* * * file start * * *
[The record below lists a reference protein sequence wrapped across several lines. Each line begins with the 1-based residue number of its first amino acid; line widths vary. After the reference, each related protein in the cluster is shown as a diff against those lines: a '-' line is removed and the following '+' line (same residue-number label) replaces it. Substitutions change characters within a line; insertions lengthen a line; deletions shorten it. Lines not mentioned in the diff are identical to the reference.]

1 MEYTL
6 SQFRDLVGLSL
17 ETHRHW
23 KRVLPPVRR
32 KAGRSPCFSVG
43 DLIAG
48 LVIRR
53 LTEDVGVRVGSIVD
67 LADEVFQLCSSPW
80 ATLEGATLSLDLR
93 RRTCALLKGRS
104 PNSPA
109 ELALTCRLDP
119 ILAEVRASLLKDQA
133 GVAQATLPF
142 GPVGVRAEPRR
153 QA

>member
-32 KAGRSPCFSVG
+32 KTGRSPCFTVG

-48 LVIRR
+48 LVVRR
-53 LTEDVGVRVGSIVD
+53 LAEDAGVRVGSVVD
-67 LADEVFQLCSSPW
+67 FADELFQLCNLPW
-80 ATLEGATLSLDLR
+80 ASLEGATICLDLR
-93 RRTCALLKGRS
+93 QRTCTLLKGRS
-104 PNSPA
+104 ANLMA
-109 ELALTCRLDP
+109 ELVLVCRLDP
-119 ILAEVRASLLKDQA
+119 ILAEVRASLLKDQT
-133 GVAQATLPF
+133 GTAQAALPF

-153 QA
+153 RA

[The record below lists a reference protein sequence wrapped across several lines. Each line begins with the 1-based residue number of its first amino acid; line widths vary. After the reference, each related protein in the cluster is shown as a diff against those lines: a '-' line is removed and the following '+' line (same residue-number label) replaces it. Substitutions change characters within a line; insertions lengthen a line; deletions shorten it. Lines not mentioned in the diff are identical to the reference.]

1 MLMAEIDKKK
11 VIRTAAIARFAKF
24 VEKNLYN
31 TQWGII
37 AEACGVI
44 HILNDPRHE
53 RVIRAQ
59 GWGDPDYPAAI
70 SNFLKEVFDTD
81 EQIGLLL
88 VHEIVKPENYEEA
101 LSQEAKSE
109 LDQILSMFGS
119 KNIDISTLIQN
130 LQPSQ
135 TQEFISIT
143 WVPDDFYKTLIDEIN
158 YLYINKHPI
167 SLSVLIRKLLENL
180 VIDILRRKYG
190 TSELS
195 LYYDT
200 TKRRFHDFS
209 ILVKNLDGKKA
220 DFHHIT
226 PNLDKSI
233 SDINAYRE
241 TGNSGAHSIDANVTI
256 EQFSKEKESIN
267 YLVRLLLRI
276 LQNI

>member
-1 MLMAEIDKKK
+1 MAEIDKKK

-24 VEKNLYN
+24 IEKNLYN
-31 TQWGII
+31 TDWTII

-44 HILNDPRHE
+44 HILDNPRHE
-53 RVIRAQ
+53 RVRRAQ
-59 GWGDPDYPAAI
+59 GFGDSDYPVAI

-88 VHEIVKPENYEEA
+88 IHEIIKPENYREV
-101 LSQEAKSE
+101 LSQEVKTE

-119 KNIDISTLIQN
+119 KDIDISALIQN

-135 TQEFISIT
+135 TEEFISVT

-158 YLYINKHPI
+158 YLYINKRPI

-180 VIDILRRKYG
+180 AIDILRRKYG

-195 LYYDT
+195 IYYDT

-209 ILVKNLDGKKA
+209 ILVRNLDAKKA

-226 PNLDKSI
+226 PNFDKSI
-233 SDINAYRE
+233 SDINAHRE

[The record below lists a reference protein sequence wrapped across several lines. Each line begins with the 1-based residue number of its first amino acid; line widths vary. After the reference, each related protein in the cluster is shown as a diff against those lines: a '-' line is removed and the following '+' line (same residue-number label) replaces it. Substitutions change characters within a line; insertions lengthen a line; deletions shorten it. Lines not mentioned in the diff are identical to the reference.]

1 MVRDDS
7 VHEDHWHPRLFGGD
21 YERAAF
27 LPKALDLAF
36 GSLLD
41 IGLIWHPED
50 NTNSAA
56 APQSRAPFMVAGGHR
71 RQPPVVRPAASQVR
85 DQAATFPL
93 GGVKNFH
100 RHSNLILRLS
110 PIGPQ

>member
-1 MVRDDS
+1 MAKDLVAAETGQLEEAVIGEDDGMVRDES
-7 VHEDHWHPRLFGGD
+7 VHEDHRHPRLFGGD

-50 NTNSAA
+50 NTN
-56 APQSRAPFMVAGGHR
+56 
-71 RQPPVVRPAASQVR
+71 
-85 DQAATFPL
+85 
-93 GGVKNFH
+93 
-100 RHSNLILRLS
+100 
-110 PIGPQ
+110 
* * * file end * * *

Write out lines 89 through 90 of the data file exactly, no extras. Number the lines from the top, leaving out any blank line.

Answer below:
-101 LSQEAKSE
+101 LSQEVKTE